August data for JOLTS (Job Openings and Labor Turnover Survey) released this morning showed that job openings dropped dramatically with a revision downward for last month as well.  Even with the revisions and miss on the headline figure, Job Openings are at all-time highs in terms of their level. Despite large numbers of openings, though, turnover is declining; the number of workers who left their job in the month of  August was only 3.4% of employees, flat MoM and in the low end of the current range.

The job openings rate, like the number of openings, is consistent with a tight labor market, but declined MoM on both a private and total basis.  Both are near all-time highs for the JOLTS data history.

Quits continue to disappoint.  Despite very strong, record openings, very few workers are willing to quit their current job in favor of other opportunities elsewhere.  This is concerning, as it means that less labor churn (which usually leads to pay increases and retention efforts) is taking place.  For wages to accelerate, quits need to rise.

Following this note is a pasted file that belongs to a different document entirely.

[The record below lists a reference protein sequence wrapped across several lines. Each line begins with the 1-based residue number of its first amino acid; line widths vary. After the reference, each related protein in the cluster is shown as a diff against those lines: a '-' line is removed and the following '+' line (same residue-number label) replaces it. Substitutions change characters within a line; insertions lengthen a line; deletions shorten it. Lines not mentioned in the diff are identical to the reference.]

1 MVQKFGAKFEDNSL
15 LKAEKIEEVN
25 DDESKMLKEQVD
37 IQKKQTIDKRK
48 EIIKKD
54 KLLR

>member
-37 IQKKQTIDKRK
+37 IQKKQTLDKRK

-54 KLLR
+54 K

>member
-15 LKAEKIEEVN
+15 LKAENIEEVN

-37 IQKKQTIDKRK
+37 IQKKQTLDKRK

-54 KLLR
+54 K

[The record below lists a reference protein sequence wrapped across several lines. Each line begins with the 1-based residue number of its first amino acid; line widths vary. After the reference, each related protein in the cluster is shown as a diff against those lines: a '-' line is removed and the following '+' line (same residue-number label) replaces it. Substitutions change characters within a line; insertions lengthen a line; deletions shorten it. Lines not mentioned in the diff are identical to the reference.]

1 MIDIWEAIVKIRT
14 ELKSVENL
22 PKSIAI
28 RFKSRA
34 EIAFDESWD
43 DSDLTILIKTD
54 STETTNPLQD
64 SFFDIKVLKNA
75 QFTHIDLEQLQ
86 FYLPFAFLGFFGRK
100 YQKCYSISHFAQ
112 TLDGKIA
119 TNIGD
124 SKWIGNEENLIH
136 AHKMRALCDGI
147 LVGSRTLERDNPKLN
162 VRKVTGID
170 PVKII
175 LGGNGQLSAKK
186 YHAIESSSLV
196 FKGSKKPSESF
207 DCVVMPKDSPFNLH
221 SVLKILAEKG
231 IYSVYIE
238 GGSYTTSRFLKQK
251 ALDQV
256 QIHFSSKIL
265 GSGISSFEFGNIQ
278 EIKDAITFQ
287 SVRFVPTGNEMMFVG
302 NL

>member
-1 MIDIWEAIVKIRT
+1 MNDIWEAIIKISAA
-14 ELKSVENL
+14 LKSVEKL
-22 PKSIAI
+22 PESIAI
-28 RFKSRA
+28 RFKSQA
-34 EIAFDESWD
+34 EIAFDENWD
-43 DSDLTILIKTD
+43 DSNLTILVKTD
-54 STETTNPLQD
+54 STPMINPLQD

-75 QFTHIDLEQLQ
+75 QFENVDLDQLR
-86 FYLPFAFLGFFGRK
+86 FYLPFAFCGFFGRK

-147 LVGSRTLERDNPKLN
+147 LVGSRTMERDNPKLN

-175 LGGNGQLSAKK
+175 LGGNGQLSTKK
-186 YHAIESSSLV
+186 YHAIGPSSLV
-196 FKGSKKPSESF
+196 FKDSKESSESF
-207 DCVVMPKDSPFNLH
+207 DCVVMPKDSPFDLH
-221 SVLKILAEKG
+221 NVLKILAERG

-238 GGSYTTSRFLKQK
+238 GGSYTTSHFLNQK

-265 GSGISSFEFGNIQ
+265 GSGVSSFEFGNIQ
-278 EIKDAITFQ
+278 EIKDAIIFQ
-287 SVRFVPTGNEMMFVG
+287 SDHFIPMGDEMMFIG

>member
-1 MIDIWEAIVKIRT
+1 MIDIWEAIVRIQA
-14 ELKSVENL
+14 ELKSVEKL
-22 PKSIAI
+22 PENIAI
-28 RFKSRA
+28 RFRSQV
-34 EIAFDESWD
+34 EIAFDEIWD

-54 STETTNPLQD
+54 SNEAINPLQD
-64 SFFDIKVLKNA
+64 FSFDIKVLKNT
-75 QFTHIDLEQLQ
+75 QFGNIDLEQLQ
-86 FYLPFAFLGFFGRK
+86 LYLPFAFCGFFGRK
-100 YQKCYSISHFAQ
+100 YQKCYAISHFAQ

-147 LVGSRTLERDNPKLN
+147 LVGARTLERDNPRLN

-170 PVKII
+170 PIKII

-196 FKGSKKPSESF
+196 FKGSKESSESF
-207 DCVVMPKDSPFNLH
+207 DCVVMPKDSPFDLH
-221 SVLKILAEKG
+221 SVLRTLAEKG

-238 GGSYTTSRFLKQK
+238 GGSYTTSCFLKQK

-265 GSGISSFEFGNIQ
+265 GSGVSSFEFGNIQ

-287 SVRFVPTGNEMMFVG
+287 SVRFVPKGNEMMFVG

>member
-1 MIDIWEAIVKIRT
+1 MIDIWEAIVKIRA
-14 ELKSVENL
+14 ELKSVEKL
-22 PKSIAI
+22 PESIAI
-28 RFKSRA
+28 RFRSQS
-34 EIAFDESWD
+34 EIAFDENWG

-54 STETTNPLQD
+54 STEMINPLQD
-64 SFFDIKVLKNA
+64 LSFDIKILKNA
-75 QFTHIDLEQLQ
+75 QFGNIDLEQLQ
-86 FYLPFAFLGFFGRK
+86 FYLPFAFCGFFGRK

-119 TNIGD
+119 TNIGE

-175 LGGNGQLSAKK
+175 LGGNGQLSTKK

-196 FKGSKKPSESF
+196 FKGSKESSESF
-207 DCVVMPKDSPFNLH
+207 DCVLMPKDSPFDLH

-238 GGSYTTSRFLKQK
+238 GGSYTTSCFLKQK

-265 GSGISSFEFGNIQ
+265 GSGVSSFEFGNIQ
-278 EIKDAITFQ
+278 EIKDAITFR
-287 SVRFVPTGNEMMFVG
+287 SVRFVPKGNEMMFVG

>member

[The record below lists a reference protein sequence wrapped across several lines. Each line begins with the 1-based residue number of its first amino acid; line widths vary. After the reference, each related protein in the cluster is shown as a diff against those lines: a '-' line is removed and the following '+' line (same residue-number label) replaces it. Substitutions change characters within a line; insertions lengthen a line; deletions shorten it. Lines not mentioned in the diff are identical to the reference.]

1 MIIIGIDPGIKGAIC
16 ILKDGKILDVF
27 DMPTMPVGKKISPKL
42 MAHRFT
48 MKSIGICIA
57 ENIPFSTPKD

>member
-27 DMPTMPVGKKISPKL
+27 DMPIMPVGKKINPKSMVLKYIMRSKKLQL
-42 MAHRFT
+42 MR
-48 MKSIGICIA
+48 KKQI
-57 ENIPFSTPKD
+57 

While job openings fell MoM, layoffs had no significant move, and the private layoff rate remains at the bottom end of its post-recession range.

On a granular level, there was mixed news in this month’s report.  The high-turnover, low-wage Food Services industry has seen its quit rate edge up to near a new cycle high, while other “low-end” labor markets are trending sideways.  There was a record spike (MoM) in the Northeast layoff rate (from its lowest ever rate, 0.8%, to a more normal 1.3%) in August, but other rates were more mixed, contributing to an unchanged national layoff rate.

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